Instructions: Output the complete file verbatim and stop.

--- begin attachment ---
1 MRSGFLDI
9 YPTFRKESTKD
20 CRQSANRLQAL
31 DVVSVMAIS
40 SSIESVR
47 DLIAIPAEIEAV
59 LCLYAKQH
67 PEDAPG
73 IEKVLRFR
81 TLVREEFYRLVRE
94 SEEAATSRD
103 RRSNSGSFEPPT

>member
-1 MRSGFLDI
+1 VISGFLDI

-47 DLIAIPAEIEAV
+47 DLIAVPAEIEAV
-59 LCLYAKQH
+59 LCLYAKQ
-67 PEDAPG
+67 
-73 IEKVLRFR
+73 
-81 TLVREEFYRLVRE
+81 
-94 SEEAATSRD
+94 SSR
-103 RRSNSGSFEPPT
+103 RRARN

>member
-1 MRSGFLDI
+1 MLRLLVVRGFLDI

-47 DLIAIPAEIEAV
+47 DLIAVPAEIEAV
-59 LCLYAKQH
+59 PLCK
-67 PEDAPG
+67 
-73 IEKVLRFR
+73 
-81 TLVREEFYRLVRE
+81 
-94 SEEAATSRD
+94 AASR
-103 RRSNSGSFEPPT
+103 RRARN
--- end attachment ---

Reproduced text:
1 MRSGFLDI
9 YPTFRKESTKD
20 CRQSANRLQAL
31 DVVSVMAIS
40 SSIESVR
47 DLIAIPAEIEAV
59 LCLYAKQH
67 PEDAPG
73 IEKVLRFR
81 TLVREEFYRLVRE
94 SEEAATSRD
103 RRSNSGSFEPPT

>member
-1 MRSGFLDI
+1 VISGFLDI

-47 DLIAIPAEIEAV
+47 DLIAVPAEIEAV
-59 LCLYAKQH
+59 LCLYAKQ
-67 PEDAPG
+67 
-73 IEKVLRFR
+73 
-81 TLVREEFYRLVRE
+81 
-94 SEEAATSRD
+94 SSR
-103 RRSNSGSFEPPT
+103 RRARN

>member
-1 MRSGFLDI
+1 MLRLLVVRGFLDI

-47 DLIAIPAEIEAV
+47 DLIAVPAEIEAV
-59 LCLYAKQH
+59 PLCK
-67 PEDAPG
+67 
-73 IEKVLRFR
+73 
-81 TLVREEFYRLVRE
+81 
-94 SEEAATSRD
+94 AASR
-103 RRSNSGSFEPPT
+103 RRARN